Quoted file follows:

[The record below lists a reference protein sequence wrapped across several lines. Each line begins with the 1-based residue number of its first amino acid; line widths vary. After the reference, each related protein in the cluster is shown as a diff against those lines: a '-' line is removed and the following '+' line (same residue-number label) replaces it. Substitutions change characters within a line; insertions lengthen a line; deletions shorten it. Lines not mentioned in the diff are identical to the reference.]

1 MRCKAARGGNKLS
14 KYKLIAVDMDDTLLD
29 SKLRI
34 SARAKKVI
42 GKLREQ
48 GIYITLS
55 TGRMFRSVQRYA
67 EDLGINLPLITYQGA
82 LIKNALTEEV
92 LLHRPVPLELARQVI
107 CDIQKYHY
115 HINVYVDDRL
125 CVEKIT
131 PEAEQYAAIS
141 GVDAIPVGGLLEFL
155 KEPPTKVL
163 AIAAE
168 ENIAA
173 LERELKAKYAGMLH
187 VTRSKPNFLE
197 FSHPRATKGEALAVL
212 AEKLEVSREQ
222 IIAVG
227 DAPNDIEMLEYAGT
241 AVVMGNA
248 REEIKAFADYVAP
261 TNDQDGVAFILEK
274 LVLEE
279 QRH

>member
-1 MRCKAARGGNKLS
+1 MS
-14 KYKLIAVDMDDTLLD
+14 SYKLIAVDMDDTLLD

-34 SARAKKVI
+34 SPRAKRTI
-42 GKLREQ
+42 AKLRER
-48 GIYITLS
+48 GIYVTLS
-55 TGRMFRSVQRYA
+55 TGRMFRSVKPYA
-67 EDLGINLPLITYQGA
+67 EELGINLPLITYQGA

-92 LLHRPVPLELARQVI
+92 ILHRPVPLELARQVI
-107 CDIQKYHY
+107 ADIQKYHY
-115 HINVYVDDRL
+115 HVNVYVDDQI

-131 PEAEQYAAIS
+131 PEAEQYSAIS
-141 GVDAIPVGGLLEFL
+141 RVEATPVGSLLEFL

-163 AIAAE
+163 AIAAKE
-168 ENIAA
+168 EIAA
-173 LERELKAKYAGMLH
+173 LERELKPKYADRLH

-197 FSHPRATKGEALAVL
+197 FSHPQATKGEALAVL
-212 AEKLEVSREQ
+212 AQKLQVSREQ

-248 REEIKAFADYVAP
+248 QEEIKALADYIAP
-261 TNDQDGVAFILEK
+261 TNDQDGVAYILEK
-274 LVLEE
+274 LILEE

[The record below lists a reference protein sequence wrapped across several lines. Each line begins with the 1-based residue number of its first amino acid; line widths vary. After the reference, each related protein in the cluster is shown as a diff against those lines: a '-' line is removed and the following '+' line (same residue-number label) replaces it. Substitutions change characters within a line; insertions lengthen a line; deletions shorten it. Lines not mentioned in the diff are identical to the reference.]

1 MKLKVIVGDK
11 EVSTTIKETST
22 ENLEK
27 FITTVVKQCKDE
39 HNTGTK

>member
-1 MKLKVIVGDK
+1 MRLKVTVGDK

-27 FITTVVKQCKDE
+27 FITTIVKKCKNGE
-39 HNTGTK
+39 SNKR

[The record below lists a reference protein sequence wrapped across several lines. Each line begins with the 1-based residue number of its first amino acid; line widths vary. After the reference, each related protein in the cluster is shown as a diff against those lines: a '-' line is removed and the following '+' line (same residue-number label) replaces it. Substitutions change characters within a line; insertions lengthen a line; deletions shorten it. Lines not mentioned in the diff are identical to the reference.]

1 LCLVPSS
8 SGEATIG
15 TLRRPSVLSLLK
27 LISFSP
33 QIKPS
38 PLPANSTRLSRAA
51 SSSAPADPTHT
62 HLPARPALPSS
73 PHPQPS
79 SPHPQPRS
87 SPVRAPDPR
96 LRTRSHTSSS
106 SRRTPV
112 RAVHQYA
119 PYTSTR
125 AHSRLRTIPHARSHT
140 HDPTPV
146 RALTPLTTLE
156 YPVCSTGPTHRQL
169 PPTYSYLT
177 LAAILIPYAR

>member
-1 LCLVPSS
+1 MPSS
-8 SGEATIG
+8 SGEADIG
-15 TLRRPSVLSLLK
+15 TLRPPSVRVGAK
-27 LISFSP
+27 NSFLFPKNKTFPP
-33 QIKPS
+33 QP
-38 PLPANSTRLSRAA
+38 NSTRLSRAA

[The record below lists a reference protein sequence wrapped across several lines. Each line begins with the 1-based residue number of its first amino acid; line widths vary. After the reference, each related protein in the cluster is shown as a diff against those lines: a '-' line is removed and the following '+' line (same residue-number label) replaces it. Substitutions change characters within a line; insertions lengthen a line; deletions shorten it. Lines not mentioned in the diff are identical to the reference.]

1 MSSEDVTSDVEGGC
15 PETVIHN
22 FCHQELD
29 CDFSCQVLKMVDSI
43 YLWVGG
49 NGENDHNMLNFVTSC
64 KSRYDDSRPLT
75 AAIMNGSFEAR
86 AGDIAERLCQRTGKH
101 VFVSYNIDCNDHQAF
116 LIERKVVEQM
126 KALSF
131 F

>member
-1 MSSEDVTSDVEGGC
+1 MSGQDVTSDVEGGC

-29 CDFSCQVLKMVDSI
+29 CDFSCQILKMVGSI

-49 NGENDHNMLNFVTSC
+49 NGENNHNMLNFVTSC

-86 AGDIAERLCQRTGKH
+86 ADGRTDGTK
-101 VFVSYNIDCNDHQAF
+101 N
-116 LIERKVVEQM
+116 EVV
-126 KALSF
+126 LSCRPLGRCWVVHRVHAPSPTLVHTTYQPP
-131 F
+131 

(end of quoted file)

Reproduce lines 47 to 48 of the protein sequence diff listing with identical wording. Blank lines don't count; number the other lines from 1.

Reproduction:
+92 ILHRPVPLELARQVI
-107 CDIQKYHY